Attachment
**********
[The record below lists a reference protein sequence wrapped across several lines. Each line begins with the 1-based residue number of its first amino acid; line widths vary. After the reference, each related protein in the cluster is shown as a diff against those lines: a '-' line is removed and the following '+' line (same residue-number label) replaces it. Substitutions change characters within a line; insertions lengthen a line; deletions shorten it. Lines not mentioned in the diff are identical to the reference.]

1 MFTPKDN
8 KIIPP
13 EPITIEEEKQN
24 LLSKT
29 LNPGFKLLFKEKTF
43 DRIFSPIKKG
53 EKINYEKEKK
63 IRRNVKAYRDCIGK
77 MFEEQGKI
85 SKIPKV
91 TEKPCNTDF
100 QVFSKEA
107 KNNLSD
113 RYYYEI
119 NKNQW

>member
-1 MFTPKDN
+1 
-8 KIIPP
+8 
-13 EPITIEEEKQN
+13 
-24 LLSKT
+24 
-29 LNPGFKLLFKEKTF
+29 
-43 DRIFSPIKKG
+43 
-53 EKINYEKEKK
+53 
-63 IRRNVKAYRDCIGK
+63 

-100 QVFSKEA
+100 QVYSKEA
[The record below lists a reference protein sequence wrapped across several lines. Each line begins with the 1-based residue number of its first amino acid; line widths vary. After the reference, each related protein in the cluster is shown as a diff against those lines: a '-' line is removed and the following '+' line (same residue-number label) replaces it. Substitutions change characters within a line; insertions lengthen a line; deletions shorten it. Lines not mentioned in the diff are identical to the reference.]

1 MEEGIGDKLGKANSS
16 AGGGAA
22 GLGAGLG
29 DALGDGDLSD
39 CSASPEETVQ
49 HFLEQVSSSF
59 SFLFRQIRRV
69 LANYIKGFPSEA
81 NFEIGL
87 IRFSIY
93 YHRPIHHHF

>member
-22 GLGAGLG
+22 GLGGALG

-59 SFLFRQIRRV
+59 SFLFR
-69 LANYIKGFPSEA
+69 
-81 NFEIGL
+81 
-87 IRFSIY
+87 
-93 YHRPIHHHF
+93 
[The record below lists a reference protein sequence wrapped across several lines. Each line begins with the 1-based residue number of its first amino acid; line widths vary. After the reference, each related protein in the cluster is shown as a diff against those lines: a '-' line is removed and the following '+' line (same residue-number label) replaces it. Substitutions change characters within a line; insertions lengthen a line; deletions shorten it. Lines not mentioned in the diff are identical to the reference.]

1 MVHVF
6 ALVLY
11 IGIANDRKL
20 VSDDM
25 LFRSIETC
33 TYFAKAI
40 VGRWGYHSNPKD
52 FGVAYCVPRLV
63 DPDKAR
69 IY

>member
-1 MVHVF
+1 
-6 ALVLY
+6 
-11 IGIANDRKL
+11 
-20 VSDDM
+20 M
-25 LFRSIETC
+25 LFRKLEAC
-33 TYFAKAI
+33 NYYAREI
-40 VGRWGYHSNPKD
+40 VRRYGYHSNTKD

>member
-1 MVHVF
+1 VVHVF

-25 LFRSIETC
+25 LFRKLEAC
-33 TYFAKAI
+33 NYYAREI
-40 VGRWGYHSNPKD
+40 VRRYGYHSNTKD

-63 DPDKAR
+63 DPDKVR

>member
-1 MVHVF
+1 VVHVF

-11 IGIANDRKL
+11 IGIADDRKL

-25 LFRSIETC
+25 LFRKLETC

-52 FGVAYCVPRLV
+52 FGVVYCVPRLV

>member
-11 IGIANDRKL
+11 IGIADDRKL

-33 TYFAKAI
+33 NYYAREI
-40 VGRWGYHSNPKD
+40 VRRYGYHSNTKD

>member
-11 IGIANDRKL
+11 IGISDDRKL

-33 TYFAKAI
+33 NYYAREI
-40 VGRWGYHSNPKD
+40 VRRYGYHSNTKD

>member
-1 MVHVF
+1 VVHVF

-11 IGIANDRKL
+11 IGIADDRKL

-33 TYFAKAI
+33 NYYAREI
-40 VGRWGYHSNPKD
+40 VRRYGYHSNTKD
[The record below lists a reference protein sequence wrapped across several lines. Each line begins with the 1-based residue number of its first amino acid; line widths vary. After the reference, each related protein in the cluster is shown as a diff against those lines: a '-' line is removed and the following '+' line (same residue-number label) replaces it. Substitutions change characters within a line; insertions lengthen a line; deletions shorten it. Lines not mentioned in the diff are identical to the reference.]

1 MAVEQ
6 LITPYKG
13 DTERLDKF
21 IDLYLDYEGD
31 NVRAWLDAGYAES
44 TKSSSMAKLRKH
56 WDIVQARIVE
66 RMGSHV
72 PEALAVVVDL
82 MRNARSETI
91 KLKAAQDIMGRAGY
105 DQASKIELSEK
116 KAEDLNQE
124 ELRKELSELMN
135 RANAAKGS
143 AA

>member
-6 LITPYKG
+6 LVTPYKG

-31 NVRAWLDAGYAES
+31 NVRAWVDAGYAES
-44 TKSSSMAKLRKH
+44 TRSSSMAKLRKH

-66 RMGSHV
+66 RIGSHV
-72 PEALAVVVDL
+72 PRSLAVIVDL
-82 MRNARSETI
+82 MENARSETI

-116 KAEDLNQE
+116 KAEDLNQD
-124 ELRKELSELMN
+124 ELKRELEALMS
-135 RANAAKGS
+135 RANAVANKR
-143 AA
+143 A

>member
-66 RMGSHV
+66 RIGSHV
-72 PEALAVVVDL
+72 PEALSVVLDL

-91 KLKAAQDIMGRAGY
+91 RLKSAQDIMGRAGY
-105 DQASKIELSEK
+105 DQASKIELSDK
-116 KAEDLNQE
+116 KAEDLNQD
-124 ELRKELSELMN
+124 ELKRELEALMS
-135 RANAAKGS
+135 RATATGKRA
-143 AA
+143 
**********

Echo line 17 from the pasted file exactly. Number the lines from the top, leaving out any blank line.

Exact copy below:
>member